from the Judgment of Sentence November 21, 2014 in the Court
of Common Pleas of Philadelphia County Criminal Division at
BEFORE: LAZARUS, J., RANSOM, J., and PLATT, J. [*]
Hillard Bethea, appeals from the judgment of sentence imposed
following his jury conviction of rape, aggravated assault,
and related crimes. He claims the court erred in denying his
pre-trial motion to dismiss pursuant to Pennsylvania Rule of
Criminal Procedure 600(A)(2)(e). Appellant also challenges
the trial court's grant of the Commonwealth's motion
in limine to preclude his counsel's continued
reference to him as "an innocent man" during
voir dire. We affirm.
derive the facts of the case from the trial court's
opinion and our independent review of the record.
(See Trial Court Opinion, 11/23/15, at 4-6).
underlying facts are not in direct dispute in this
appeal. During the early morning hours of
Thursday, March 13, 2008, Appellant left his home in Elkins
Park, Montgomery County and drove a stolen van into the
Kensington section of Northeast Philadelphia. There, he
solicited a prostitute, the victim. She agreed to provide a
combination of oral and vaginal sex (with a condom), for
forty dollars. (See N.T. Trial, 11/03/10, at
The two drove off in the stolen van, and after stopping at a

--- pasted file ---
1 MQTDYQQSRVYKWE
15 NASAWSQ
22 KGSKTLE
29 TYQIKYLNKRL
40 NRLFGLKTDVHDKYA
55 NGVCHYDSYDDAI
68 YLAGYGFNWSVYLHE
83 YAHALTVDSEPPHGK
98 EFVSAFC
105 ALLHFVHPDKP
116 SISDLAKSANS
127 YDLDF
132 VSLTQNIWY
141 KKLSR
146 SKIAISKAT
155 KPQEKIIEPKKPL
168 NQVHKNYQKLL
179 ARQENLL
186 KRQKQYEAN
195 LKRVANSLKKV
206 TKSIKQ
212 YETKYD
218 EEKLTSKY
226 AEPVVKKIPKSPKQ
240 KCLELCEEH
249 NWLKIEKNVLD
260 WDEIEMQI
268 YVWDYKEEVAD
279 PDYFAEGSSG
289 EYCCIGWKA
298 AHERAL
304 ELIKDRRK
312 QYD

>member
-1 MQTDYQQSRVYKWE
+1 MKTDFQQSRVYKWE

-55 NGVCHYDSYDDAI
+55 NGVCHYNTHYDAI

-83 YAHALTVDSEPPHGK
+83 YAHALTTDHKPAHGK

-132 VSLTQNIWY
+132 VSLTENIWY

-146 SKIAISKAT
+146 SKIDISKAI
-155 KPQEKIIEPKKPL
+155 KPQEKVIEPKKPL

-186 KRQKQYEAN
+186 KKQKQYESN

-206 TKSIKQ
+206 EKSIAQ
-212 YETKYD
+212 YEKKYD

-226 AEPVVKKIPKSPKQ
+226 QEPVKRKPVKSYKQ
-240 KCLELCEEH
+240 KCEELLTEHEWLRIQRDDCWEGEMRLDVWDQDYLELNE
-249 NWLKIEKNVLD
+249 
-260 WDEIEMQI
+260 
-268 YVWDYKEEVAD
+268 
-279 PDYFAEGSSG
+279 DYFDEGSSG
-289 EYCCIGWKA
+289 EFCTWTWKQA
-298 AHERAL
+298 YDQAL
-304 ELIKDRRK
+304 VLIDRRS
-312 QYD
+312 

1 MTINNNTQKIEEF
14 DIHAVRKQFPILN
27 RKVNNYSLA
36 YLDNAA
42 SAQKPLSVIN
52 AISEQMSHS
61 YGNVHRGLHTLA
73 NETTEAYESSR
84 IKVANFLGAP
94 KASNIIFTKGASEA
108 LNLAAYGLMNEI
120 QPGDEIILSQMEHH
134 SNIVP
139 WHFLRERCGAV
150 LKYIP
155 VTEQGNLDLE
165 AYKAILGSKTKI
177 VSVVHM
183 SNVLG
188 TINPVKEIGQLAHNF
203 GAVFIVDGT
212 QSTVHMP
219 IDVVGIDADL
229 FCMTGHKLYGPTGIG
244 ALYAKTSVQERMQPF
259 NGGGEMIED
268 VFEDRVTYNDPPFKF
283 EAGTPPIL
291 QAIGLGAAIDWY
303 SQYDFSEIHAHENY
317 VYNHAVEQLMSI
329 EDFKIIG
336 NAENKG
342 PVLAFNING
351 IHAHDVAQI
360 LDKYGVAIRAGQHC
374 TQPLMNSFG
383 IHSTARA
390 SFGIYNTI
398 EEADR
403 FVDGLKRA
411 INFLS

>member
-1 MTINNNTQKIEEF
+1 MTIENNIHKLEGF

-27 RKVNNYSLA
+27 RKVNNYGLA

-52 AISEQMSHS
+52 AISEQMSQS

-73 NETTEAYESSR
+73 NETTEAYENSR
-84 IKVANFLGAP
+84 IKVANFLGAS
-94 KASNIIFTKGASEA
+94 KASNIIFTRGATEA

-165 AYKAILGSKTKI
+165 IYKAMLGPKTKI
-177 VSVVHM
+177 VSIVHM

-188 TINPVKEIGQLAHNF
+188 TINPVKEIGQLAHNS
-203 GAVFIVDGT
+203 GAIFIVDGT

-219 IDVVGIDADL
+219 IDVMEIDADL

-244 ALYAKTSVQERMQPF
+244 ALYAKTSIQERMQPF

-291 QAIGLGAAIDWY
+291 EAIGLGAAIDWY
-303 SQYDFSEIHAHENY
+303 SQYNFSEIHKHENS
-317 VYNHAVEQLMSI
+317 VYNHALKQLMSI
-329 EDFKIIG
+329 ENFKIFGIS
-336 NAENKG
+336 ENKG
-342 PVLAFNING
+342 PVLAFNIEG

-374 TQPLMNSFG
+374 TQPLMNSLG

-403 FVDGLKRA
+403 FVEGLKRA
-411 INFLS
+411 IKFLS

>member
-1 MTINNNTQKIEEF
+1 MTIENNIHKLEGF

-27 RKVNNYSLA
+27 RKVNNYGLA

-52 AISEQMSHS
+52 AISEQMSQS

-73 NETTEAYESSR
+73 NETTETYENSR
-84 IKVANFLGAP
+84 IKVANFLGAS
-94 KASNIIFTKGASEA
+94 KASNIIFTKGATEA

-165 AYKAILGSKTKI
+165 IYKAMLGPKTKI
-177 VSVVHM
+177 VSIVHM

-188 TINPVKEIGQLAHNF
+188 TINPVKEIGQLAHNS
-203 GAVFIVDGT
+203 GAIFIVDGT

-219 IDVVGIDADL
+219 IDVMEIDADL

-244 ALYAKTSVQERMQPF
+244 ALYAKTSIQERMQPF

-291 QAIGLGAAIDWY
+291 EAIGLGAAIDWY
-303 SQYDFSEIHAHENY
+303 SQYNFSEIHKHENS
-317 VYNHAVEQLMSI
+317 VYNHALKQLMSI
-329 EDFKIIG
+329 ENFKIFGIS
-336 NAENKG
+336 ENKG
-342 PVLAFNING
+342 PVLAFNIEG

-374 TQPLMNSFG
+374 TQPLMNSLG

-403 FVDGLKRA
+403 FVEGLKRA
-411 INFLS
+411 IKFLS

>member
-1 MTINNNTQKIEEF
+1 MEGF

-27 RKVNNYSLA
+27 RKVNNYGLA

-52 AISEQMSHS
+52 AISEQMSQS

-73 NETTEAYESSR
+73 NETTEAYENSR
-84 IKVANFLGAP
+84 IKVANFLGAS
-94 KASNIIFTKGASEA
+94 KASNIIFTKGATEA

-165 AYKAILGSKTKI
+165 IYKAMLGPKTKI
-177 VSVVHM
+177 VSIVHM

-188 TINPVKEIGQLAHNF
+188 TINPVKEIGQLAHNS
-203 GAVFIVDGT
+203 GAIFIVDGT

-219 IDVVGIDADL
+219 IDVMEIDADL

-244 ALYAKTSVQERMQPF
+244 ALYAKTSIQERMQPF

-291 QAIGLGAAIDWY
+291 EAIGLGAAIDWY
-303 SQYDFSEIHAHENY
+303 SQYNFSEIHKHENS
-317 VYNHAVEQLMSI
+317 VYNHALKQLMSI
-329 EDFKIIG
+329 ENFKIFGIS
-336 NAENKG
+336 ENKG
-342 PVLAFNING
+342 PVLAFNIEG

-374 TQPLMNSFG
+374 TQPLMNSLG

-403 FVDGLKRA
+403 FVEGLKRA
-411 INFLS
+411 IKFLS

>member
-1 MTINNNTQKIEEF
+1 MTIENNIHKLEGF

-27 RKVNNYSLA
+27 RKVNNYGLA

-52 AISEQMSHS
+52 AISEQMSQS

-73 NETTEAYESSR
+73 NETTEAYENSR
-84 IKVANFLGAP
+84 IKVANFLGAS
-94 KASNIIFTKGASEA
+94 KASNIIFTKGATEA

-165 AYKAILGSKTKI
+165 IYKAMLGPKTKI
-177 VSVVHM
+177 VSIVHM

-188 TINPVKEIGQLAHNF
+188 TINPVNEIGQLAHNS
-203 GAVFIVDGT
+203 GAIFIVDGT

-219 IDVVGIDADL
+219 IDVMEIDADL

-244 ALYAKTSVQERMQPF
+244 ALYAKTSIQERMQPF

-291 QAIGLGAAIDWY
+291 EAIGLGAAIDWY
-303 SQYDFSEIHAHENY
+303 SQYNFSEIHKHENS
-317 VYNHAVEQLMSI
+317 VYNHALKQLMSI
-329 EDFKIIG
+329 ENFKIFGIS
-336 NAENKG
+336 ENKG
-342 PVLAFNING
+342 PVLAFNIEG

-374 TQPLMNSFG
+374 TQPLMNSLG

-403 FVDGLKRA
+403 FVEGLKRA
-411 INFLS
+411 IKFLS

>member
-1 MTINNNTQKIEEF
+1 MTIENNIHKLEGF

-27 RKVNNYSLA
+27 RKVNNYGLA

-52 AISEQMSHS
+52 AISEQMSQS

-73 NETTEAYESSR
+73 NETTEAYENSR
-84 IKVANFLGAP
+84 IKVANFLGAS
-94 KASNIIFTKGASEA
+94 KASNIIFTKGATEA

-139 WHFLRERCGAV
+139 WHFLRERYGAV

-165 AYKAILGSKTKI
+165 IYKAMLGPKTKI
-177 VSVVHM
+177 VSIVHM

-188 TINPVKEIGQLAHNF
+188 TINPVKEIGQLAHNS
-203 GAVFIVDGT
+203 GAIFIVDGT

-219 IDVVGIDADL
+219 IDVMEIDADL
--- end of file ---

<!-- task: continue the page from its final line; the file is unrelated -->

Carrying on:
store for Appellant to buy the condom, they went to a nearby
having sex in the back of the van, Appellant removed the
condom he was wearing and proceeded to urinate on the victim
as well as continue vaginal intercourse, now unprotected. The
victim protested these and other related acts and began to
fight with Appellant. He punched her face with his fists.
(See id. at 14-15). When they heard another car
start up, the victim tried to get the attention of the other
motorist by kicking and yelling loudly. Appellant tied a rope
around her neck, knotted it, and pulled it from both sides,
choking her. (See id. at 17-18).
then ran to the front of the van and began to drive way. The
victim followed him to the front of the van. She tried to get
out, but the doors were locked. While driving erratically,
Appellant pulled out a thirteen-inch serrated commercial
grade kitchen knife and began stabbing at the victim over his
right shoulder. She suffered stab wounds to her left leg,
thigh, calf, buttock, and palm, right arm, and face. Color
photographs introduced by the Commonwealth as trial exhibits
confirm that the stab injuries were numerous, deep, and
severe. (See Commonwealth Exhibits C-9 through C-27;
see also N.T. Trial, 11/03/10, at 20-22; 29-30). The
victim testified that she thought she was going to die.
(See N.T. Trial, 11/03/10, at 21; see also
N.T. Trial, 1/28/14, at 14-15).
the victim saw a ballpeen hammer on the floor of the van. She
picked it up and began hitting Appellant with it in the area
of his right eye, until he crashed the van into a pole.
(See N.T. Trial, 11/03/10, at 22-23).The victim, naked
except for socks and sneakers, tried to retrieve her clothes,
but Appellant would not let her, punching her in the face. He
drove off, leaving her behind, naked and bleeding.
called the police, who found the van in an apartment parking